A ‘WELLNESS SHARING ECONOMY’ TAKES OFF WITH THE PANDEMIC
Platforms that let people book daycations at hotels and resorts—and rent private homeowners’ pools, campsites, tennis courts, gardens, boats and more—are on fire
We’re deep in our second pandemic summer with a joy-killing Delta variant, and most of us have suffered a long year-plus of nixed vacations, closed public and private pools, and parks swarmed with crowds. We’ve gone mad at home, slumped over our laptops, desperate for some safe, uncrowded, outdoor wellness relief with friends and family.
A new “wellness sharing economy” is answering our desperate call. A growing number of companies are giving people access to daycations at hotels and resorts or work like “Airbnbs of wellness”: hooking people up with homeowners who are finding a major new source of income by renting their outdoor spaces: their pools, hot tubs, tennis courts, home gyms, gardens and boats—or letting people camp/glamp on their property.
Apps such as ResortPass (in the US, Caribbean, Mexico and Central America) let people book day access to both mainstream hotels and luxury resorts’ pools, cabanas, fitness centers, beach clubs and spas (often offering spa discounts)—at a range of price-points. They’re reporting a huge uptick in bookings and hotel sign-ups since the pandemic (no wonder, as daycation guests typically spend a whole lot on incidentals).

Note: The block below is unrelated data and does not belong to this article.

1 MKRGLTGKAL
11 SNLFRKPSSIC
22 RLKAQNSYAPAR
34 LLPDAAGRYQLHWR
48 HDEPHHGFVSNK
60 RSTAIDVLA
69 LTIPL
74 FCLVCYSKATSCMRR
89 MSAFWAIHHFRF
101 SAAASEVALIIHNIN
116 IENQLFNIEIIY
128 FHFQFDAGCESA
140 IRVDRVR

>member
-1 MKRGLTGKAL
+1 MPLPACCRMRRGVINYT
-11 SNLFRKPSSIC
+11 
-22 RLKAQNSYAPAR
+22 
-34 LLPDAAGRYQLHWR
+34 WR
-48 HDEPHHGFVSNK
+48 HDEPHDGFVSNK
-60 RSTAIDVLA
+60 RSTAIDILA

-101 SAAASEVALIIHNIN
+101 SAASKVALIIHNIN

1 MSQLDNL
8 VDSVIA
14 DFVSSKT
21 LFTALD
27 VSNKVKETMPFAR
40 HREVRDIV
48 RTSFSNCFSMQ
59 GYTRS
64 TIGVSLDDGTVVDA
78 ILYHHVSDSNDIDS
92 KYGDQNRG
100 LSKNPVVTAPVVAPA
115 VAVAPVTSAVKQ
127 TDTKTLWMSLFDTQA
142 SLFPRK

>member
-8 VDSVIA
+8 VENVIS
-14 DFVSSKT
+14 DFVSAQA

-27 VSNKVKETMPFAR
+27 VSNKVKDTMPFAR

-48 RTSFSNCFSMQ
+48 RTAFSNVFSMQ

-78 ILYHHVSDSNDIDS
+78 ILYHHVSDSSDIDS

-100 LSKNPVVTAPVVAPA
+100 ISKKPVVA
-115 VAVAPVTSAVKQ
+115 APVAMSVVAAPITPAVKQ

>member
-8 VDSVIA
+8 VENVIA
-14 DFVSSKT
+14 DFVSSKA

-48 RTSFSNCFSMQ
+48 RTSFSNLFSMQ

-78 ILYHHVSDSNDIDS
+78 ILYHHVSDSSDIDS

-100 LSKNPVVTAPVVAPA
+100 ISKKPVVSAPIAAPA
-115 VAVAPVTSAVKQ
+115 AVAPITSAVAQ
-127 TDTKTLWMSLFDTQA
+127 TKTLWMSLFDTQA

Swimply, dubbed the “Airbnb for backyard pools” (available in 125 US markets and Australia), lets people easily book time in other peoples’ pools to do laps or chill out with friends and family. Prices might range from $20 to over $150 an hour for either a humble backyard pool to a tricked-out Hollywood-celeb-style mansion offering resort-level pools, hot tubs and saunas—and even professional sound systems and movie screens to stream music and films while you float. Swimply’s pool listings and bookings have both exploded since 2019 (see below). And Swimply pool renters report they’re earning between $5,000–$10,000 a month! Peerspace, a US marketplace for booking film locations and event venues, is another player in the private swimming pool rental space. Swimply has been a personal salvation for this author living in LA since the pandemic hit. My friends will often text: “I’m dying. Swimply?”
Now, Swimply is launching Joyspace, expanding beyond pools to let people rent everything from private tennis and basketball courts, home gyms and fitness studios, and even docked boats by the hour.
Sites such as Glamping Hub, Hipcamp and Campspace let you camp, glamp and hit the great outdoors on private land. At Spanish start-up Glamping Hub you can book high-end yurts, tents, treehouses, tipis and cabins around the world. Hipcamp (in the US, Canada and Australia) gives access to everything from tent camping to RVs to treehouses on private property. With national parks crushed, these sites let people connect with nature in a more distanced and serene way.
And then there’s the gear-sharing: the Spinlister app connects bike owners with the traveling bike-less around the world and also connects them with people who will rent gear like surfboards and snowboards.
Wellness experiences and amenities have been heavily about exclusivity and “gated” access. These companies are re-inventing who can access, where, and how around sharing/rental models. Many of these companies will state that they launched to “do good”—for instance, Joyspace has said their mission is to “democratize luxury.” But they’re also doing incredibly well. More wellness businesses may want to think about their “wellness assets” and consider what they can share and monetize.
For more of the latest wellness trends, check out the GWS’s Mid-Year Wellness Trends Update.